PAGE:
Award-winning author Aubrey Wynne is an elementary teacher by trade, champion of children and animals by conscience, and author by night. Obsessions include history, travel, trail riding, and all things Christmas.
Aubrey’s latest holiday romance Dante’s Gift, includes both a present day and WWII love story intertwined. It is included in the box set Christmas Pets and Kisses and sold as a single. Her true love is historical romance and Rolf’s Quest, the first in a medieval fantasy series, will release in 2016. Sammi’s Serenade will debut in the box set Valentine’s Pets and Kisses.
Visit Aubrey at her WEBSITE and Facebook pages.
Looking to a veteran for inspiration...
After doing my research, and finding a battle in Italy that would add some grit to my story, I went to Eric. Lucky for me he had been at that particular battle. He took one look at the name Cassino and shot down my idea like a true fighter pilot. As I crashed and burned, he quickly grabbed a map to find a better setting. His finger pointed to Foggia where he had been stationed at a large air base. I watched him trace a line towards Naples and the coast. Pointing to a place called Benevento, he said, “That’s it. That’s your setting.”
“Why?” I asked, hoping to hear another great adventure from his soldiering days.
“As a messenger traveling back and forth between the air base and Naples, I went through this little town often.” He smiled, as if remembering something or someone pleasant, then coughed and gave a quick glance over his shoulder at my mother. “The Yanks bought sticky buns here. They cost a fortune because food and supplies were so scarce. But a soldier will pay a high price for a reminder of home.”
He helped with many small details that most people would never notice. What did they use to tape up a glass counter or cover broken out windows? Accurate descriptions of the local geography and available food were all great bits of information that I needed to weave into the prose to make it believable. The correct slang for an American versus a British soldier.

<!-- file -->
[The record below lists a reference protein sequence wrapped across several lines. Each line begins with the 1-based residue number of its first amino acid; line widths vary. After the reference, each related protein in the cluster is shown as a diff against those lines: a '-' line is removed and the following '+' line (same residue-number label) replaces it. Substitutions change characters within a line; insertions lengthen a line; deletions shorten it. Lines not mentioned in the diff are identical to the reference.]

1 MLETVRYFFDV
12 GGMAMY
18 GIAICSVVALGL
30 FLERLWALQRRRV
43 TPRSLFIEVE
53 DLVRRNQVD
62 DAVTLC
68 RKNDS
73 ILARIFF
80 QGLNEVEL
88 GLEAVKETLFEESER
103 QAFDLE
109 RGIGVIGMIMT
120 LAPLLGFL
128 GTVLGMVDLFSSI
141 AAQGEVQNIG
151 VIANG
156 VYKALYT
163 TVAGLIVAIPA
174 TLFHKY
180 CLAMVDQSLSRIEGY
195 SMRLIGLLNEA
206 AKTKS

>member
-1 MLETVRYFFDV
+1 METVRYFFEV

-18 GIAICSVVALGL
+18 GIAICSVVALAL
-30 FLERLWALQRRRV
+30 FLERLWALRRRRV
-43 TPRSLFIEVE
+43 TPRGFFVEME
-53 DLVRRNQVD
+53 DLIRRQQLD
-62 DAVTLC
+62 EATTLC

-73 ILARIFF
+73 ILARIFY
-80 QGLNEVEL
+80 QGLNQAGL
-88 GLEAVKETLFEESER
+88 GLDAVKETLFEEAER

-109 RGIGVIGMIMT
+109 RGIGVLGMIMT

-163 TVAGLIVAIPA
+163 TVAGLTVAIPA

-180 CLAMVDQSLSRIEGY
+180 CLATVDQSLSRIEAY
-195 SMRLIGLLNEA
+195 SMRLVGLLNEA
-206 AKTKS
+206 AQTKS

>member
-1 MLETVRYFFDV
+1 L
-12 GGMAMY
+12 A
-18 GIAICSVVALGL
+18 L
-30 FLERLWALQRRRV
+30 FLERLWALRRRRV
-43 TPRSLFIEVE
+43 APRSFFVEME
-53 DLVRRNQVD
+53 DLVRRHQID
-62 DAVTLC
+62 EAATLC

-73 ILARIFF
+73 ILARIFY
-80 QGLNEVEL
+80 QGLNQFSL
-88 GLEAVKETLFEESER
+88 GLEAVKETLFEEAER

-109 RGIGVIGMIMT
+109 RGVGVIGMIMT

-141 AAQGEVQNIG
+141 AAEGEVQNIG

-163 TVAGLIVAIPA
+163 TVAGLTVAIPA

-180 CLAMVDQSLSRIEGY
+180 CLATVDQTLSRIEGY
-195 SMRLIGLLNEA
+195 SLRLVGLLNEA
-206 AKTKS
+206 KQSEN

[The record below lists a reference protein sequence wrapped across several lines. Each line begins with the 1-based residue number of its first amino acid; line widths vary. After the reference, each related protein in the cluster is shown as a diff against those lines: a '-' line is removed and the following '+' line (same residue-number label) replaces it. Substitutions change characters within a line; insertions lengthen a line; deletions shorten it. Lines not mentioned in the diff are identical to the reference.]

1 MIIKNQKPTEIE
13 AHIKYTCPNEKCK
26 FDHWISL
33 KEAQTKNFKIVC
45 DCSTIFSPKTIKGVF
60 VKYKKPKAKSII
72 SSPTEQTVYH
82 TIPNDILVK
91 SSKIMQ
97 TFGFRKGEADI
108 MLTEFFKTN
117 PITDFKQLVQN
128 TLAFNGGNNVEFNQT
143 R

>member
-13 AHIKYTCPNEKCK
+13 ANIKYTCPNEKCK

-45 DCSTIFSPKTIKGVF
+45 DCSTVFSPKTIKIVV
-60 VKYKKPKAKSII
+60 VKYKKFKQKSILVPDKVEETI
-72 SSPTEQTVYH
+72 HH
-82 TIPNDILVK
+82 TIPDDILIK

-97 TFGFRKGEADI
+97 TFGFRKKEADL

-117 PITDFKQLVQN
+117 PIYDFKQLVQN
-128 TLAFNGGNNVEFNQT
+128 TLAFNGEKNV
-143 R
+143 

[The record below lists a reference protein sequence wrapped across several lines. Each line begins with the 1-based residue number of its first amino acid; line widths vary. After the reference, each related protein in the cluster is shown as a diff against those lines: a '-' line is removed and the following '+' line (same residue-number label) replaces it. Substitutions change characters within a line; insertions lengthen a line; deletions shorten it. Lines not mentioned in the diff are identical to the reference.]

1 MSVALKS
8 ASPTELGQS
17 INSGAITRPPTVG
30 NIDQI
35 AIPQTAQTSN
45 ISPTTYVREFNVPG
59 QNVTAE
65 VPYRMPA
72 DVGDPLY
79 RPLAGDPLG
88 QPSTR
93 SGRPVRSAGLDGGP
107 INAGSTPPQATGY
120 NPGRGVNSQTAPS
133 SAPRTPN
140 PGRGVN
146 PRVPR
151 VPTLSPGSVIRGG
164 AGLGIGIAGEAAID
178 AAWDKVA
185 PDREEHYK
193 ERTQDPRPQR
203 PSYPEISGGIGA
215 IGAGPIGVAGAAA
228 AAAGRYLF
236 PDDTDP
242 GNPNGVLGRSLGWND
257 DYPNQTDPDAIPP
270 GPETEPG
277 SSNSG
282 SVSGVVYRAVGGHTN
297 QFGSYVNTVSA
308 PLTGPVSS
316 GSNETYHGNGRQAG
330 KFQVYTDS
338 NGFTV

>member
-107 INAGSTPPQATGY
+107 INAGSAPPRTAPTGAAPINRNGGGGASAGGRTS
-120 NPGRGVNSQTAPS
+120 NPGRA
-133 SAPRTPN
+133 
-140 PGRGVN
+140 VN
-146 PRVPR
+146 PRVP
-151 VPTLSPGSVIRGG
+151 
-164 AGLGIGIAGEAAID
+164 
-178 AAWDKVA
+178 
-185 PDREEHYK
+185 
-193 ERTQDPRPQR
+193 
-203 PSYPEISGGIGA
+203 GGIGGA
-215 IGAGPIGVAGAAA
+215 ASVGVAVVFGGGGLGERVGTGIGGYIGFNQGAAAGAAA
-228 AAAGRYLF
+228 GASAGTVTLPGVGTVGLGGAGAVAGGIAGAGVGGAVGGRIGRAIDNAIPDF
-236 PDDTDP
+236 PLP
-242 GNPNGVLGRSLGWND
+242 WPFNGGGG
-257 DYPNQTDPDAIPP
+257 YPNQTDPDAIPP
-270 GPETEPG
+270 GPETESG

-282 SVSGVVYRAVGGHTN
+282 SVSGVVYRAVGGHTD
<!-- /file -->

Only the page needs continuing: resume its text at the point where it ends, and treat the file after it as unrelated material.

My story, of course, contains a scene or two with Eric. Look for the British pilot! I also included a famous liqueur, Strega, that is still made there today. The small church of Santa Sofia, where my characters attend a funeral, is the only church that survived the bombing during the retreat of the Germans and the entry of the Americans. And of course, there are the sticky buns.
Information on Santa Sofia, Benevento
Here is a link to a newsreel showing Benevento during WWII. The Germans had just left and the Americans were moving in. The destruction was terrible and the main cathedral had been bombed to pieces. But Santa Sofia, the smaller church, remains standing today.
Information on Strega and the legend of the Witches: https://en.wikipedia.org/wiki/Strega_(liqueur)
About DANTE'S GIFT
Dominic Lawrence has planned this marriage proposal for six months. Nothing can go wrong—until his Nonna calls from Italy. Now he must interrupt the tenderest night of Katie’s life with the news that another woman will be under their roof.
Nonna, a wartime bride from the ‘40s, knows how precious love can be. Can her own love story of an American soldier and a very special collie once again bring two hearts together at Christmas?